The race in the newly created Capital Region state Senate district will likely go down to the wire, according to a Siena Research Institute poll released on Friday.
Assemblyman George Amedore, R-Rotterdam, got 47 percent of the vote and Duanesburg Democrat Cecilia Tkaczyk got 44 percent in the poll for the 46th Senate District, which includes parts of Montgomery, Schenectady, Albany, Greene and Ulster counties. There is still 9 percent of the vote up for grabs and 11 percent of voters say they could still change their minds.
Both campaigns said the results indicated their message was resonating with voters and that they would emerge victorious on Election Day.
“The race, in this newly created Senate district that was seen by many pundits as a seat drawn for Assemblyman Amedore, is too close to call,” Siena pollster Steve Greenberg said in a statement.
Amedore’s narrow lead appears to be on the backs of independent voters, among whom he has a 6 percentage point lead. Among members of their own party, Amedore is also doing slightly better that Tkaczyk, as 80 percent of Republicans back him and only 75 percent of Democrats back her.
Tkaczyk’s strength is in the southern portion of the new district, where she has a 7 point lead. Amedore is cruising in the Capital Region, which he currently represents, with a 13 point lead.
Aside from a slim Democratic enrollment advantage in the district, Tkaczyk also benefits from having won an election there — a three-way Democratic primary in September.
“Now it all comes down to which candidate can better attract the few undecided voters and which campaign does a better job of getting their voters to the polls on Tuesday. As we move from the air war to the ground game, this race appears to be wide open,” Greenberg concluded.
The outcome of this race will be critical in determining what party will emerge with control of the Senate, which has a slim Republican majority now.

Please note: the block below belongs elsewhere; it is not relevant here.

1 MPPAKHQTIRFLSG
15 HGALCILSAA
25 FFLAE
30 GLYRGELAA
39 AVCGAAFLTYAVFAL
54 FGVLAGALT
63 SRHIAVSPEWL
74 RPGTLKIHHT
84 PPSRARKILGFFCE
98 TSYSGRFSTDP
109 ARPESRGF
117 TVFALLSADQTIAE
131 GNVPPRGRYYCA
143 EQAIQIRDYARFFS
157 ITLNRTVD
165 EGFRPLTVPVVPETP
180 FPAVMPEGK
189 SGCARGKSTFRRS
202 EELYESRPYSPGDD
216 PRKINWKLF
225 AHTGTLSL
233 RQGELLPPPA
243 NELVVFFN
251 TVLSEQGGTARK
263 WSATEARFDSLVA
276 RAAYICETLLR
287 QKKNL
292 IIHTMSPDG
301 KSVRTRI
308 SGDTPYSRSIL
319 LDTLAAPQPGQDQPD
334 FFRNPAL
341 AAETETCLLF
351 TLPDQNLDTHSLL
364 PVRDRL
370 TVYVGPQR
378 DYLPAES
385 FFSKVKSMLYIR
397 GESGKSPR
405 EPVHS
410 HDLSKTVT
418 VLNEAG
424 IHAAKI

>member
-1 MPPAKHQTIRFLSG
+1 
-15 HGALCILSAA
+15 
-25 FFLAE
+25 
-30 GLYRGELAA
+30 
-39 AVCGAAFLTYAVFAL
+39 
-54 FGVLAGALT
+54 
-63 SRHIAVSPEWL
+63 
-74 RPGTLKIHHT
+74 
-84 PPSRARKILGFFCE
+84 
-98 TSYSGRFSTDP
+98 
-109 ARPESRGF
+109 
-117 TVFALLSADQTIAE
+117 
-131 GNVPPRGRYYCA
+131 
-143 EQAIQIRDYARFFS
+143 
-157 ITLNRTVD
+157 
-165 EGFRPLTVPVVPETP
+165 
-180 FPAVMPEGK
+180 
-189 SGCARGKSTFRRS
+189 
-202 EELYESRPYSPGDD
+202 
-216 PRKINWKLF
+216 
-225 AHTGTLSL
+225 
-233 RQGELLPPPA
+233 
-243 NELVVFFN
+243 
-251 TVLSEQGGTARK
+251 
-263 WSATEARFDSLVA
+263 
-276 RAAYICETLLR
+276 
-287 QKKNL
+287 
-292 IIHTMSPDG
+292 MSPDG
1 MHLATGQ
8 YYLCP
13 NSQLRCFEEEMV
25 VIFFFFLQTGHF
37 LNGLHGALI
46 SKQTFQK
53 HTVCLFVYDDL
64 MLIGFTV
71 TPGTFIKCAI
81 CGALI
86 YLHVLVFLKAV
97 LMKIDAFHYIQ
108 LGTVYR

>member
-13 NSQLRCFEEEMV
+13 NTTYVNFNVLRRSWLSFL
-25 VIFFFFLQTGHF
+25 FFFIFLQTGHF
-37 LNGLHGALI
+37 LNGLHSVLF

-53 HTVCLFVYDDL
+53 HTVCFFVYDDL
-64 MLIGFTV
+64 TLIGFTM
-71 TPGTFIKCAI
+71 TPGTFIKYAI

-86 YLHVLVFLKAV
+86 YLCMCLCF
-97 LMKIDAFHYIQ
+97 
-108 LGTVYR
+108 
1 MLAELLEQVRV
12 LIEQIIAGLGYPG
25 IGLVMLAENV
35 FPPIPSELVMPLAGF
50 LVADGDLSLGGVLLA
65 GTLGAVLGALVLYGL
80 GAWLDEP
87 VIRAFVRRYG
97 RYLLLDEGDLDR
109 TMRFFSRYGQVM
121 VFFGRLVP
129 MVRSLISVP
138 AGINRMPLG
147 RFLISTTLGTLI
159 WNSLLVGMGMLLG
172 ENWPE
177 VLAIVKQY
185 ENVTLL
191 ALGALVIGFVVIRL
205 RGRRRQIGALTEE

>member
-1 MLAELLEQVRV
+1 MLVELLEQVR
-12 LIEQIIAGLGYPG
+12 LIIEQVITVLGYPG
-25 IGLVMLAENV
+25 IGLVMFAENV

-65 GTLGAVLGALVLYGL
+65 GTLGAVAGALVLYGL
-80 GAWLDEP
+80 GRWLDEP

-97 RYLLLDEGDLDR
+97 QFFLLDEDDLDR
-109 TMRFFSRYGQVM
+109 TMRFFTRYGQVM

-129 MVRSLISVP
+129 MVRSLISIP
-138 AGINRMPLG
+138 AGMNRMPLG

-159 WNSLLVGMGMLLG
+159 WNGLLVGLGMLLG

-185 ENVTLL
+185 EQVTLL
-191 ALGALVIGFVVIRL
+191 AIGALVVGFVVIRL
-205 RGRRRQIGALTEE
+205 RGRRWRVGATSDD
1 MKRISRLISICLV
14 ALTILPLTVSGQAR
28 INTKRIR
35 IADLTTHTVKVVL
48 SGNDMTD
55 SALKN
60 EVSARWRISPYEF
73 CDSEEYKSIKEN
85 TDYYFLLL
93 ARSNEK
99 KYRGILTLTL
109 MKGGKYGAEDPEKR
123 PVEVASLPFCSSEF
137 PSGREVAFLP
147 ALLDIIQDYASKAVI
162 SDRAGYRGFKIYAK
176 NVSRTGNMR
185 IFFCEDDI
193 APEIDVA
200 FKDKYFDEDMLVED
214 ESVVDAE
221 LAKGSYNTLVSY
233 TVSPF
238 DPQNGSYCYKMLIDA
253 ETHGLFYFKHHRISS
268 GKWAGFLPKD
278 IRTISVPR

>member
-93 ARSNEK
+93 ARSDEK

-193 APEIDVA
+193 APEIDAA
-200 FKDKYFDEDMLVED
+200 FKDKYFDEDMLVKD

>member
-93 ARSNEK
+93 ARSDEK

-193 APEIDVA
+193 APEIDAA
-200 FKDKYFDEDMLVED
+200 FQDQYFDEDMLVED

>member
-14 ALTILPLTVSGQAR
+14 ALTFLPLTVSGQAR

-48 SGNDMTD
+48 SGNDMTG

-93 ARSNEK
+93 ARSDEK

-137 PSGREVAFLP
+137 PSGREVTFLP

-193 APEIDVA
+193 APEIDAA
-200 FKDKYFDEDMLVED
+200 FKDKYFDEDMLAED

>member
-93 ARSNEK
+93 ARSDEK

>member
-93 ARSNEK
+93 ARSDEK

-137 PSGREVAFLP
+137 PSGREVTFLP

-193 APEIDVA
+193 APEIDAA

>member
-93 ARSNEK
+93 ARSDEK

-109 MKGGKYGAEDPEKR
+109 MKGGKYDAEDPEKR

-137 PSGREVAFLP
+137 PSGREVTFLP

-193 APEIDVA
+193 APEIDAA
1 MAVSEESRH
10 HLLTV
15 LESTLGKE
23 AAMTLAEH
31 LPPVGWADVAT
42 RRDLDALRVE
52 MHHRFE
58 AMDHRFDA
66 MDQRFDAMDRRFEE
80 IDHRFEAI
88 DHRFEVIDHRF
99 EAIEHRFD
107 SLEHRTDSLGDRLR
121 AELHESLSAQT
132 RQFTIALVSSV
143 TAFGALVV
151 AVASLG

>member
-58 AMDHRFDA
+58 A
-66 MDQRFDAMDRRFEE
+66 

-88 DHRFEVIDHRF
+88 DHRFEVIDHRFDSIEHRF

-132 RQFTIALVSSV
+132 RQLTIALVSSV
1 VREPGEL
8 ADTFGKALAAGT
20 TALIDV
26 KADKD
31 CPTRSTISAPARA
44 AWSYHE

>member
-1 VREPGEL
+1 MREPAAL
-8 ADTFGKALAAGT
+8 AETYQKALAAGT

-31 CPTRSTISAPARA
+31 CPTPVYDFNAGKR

Also released Friday was a poll for the 43rd Senate District, which showed a strong base of support for non-campaigning incumbent Roy McDonald, R-Saratoga, who lost his party’s primary in September. Even after being reminded by the poll taker that McDonald is not actively campaigning on the Independence line, 29 percent of respondents supported him, which is 4 percentage points more than Democrat Robin Andrews got. Saratoga County Clerk Kathy Marchione led both with 40 percent support.
A poll conducted by an outside advocacy group after McDonald’s loss in the Republican primary indicated that a three-way race would be competitive, if not very winnable for the incumbent.
In response to this poll, Greenberg said it inspires a lot of “what if” questions. “But the real question,” he said, “four days before Election Day, is: Will more than a quarter of the voters actually vote for a candidate who has said he is not seeking to win?”
It’s not clear how solid McDonald’s support is, though, as only 55 percent of his supporters were certain they would back him on Election Day.
Andrews made a play for those voters Friday, contending that her support of marriage equality and independent streak make her a good alternative. Marchione campaign spokesman Ken Girardin said her platforms on property taxes and job creation would likely win over McDonald supporters on Election Day.
In picking their candidate, 40 percent said same-sex marriage was a very important issue and 26 percent said the issue was somewhat important to them. Neither Marchione nor Andrews has publicly made a big deal about this issue in the wake of the primary.
Breakdowns of polling data from each race, including the polls, are available at the Capital Region Scene at www.dailygazette.com.